board_of_directors“What is the key to success in marketing these days?” No matter what company I work for, no matter the personality type of the executives in charge of the ship and my workload, no matter what the changes are in marketing technology – I am asked this pivotal and poignant question on an annual basis.

The answer quite simply is content: Engaging, thought provoking, and most importantly – ORIGINAL content. This isn’t a new concept; great messaging and original positioning always helped to accelerate brands in the marketplace. But back in marketing days of yore, even the most abysmal and unoriginal pabulum could find its way into prospects’ hands assuming your marketing coffers were deep enough and your lists were accurate.

You Can’t Buy Market Share Anymore

Sadly, my answer to executive scrutiny is always met with chagrinned faces and skepticism towards my marketing prowess. It’s a hard pill for executives to swallow, especially those of the baby-boomer generation. I don’t fault them (OK maybe I do a little), these executives were all weaned in the days before the democratization of information brought forth by the World Wide Web. And to be fair, even in the early days of the Web one could keyword stuff pages, rig metadata and essentially pay-per-click your way into consumers’ hearts, minds and pockets.

The Web today though is a social animal, one that is not easily tricked by dollars. Even if you pay through the nose for the top placement in Google’s yellow box of sponsorship, if your content sucks you just paid a lot of money for a click that will only show as page abandonment in Google analytics.

Once you’ve paid to be seen in search engines, the battle is only 5% complete. Your toughest challenge of getting that clicker to give their name rests squarely on the shoulders of amazing content.

Make Them Laugh…Make Them Cry…Make Them Empathize…Make Them Buy

happy-businessEven just fifteen years ago, someone looking for an escape from the doldrums of their daily activities just might have read your brochure laden with upsell and CorpSpeak. Today though, workers (including purchasers) have access to billions of pages of content to help whittle away the minutes they are not directly producing for the company. This means as marketers we must provide messaging they want to read long before they are ready to swipe their credit card or request a PO from finance.

But…marketing needs help. There’s only so many ways to skin a cat (I’m a dog lover, so I have no reservations in using this analogy). At a certain point, even the cleverest of spins will only do so much for you. You might get a modicum of interest in your material, but if it’s the same message as other companies and (God forbid) your competitors your content will only get shared so far. This type of sharing is usually done by consultants and the most fervent of brand advocates (i.e. employees). But they already know your business.  While this type of interest is helpful, if you are seeking exponential growth in lead numbers, you ultimately want the world outside the people following industry specific hashtags and LinkedIn Groups to read and then share your message.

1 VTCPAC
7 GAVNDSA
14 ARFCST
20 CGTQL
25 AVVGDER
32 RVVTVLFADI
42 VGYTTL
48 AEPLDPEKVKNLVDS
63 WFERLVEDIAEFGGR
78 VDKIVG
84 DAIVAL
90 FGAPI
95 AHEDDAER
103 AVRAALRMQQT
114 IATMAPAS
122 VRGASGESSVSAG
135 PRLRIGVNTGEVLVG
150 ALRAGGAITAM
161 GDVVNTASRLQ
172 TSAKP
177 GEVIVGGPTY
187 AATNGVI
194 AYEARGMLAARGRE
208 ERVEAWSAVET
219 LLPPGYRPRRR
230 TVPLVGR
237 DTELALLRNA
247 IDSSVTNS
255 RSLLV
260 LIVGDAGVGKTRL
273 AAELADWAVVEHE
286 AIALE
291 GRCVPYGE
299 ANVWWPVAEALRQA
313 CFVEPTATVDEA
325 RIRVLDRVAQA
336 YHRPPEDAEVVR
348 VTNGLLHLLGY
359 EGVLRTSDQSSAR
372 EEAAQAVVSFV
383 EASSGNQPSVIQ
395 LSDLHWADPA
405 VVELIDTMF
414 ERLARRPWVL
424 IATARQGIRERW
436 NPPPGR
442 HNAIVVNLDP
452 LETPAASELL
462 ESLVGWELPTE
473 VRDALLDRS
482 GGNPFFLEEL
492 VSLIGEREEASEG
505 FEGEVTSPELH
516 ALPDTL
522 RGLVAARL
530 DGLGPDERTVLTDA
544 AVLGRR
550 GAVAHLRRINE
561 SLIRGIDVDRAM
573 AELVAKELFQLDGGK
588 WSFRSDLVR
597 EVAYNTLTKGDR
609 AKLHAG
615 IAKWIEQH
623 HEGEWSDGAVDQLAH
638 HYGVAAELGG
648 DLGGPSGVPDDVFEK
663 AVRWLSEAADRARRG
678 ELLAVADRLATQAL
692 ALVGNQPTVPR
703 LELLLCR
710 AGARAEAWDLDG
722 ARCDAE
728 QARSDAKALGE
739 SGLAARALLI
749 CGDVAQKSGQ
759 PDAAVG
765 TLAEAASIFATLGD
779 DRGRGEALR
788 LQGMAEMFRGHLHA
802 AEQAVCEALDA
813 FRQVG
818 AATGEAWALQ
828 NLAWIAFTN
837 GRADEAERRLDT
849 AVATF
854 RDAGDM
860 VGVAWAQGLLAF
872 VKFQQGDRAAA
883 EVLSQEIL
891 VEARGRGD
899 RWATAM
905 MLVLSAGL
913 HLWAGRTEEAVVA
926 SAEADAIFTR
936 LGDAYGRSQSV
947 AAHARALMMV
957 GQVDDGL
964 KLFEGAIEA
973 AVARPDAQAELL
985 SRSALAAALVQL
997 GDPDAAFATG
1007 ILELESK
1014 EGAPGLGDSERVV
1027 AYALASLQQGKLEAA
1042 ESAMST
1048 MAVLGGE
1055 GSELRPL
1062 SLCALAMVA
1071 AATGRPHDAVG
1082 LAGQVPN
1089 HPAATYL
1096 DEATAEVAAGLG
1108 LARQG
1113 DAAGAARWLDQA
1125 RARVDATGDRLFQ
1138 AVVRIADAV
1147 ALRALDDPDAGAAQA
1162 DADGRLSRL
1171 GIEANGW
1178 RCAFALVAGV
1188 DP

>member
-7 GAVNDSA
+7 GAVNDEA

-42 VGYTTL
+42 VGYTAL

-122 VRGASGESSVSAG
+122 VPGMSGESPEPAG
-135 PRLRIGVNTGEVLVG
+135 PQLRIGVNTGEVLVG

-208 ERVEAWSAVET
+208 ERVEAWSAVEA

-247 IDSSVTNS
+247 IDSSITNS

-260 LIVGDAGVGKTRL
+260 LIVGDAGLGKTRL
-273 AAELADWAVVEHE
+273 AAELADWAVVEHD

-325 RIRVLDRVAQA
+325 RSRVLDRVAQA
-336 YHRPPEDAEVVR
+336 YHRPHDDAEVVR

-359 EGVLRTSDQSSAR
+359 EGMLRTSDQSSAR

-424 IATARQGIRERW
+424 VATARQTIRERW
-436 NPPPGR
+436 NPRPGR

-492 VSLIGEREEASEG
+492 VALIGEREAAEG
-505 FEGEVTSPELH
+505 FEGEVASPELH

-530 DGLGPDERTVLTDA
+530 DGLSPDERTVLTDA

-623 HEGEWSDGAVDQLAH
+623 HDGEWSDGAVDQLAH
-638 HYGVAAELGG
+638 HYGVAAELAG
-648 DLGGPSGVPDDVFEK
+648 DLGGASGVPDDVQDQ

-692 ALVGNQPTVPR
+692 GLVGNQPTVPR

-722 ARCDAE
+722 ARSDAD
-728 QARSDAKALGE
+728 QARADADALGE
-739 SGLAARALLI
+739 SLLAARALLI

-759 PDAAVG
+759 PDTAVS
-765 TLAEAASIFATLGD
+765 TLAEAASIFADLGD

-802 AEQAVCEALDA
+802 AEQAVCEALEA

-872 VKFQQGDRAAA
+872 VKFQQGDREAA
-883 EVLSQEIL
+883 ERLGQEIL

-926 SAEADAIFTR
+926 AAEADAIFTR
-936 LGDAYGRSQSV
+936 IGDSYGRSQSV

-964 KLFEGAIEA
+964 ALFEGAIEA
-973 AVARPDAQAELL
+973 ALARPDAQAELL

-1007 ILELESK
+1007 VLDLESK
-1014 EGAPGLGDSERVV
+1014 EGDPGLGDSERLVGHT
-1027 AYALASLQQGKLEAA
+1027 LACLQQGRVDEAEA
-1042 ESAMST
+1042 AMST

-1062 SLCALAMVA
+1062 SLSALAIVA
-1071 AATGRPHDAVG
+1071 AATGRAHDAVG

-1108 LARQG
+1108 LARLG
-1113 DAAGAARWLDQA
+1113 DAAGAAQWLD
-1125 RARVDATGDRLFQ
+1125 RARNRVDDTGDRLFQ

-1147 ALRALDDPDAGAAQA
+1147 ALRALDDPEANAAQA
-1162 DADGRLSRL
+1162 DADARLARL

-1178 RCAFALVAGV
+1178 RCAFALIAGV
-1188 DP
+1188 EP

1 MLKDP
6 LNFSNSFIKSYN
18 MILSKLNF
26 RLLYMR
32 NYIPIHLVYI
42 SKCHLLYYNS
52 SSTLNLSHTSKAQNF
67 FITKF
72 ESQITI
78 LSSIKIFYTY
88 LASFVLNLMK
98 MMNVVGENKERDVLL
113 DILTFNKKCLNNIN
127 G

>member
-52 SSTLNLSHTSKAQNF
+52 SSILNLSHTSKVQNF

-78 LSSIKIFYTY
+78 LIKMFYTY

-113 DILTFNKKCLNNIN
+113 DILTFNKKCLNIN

The Forest through the Trees

I had a CEO once say at a kick-off meeting, “My job is to look five years ahead, to see the clearing past the forest and help you clear the straightest path.”

Marketing desperately needs a report on that clearing. We need to know what you saw and how that will impact customers once we all reach it. Even if the view is slightly fuzzy, this acumen will be original and beneficial to the market. It will help differentiate the organization as someone focused on their customers’ needs today and tomorrow. It will engender a trust that will help you transcend from a provider to an advisor. And it will help your marketing department say something so completely new and original the market can’t help but spread the word.

Panda & Penguin Ate My Marketing

unaccepting penguinNothing makes me angrier than the deluge of LinkedIn discussions bemoaning how social media has ruined marketing. This cacophony of whining became even more prevalent in 2012 when Google completely killed the keyword stuffing spigot in favor of empowering the masses one +1 at a time.

Social Media with all of its shares, retweets, likes and posts killed nothing. What it did do though was bring a level of honesty to marketing that would make cool as ice spinmeisters of yore like Don Draper from Mad Men sweat bullets.

Social media is still in its infancy, but one message is clear – the masses now control the dissemination of information, not the illustrious 1% of Scrooge McDucks with their tidal waves of gold coins.

Creativity + Originality = A Strong Brand with Leads

Not all executives are soothsayers. Not all businesses demand it. However, if you are battling in a commoditized market you are left with the challenge of dropping your pants egregiously on price or making your voice the most unique in the business.

If the C-suite can’t step up to bat, ensure there’s a think tank somewhere else in the company that can give marketing a view of tomorrow (even if its fuzzy) and you have marketers that can make that message as engaging as possible.

While one or the other will help, the combination of the two simply can’t be beat. Agree? Disagree? Let me know in the comments either way.